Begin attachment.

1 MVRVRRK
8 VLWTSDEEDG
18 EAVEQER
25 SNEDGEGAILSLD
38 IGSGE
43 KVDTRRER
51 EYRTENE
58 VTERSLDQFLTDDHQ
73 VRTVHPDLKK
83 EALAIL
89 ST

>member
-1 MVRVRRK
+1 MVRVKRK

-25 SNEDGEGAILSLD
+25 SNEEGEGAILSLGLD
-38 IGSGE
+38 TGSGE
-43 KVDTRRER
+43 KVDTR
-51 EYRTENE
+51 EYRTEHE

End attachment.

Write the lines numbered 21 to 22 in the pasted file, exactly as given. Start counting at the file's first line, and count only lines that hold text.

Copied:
-51 EYRTENE
+51 EYRTEHE